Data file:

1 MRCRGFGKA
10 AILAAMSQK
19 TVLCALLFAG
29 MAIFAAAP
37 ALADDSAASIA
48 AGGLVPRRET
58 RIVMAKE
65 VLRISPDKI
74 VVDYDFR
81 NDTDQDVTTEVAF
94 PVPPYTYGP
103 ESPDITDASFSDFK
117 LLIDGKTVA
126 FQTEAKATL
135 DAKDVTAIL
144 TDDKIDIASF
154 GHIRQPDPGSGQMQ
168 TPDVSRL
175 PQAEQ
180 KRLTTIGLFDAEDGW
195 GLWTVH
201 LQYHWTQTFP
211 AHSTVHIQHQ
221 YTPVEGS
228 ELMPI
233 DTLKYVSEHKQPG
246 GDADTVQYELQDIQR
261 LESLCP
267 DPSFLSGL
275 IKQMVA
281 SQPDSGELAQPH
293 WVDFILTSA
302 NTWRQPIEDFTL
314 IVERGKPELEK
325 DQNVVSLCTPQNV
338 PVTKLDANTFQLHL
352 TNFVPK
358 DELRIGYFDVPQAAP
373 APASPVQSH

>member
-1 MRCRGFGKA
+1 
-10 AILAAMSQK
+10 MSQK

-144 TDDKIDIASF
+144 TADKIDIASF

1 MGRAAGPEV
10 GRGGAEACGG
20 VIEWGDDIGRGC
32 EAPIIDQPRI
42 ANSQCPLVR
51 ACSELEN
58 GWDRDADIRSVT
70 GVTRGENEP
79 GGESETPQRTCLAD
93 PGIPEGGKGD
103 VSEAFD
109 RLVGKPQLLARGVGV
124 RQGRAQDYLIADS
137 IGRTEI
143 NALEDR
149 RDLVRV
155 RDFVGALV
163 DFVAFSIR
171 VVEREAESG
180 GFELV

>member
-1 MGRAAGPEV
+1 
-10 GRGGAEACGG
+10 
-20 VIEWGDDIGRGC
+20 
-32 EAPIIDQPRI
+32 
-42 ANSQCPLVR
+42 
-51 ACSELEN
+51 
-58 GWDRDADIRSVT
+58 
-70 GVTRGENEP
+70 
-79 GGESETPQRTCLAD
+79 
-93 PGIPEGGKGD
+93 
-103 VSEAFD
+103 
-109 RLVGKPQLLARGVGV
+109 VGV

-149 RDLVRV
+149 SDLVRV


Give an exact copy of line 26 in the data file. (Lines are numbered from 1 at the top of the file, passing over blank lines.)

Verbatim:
233 DTLKYVSEHKQPG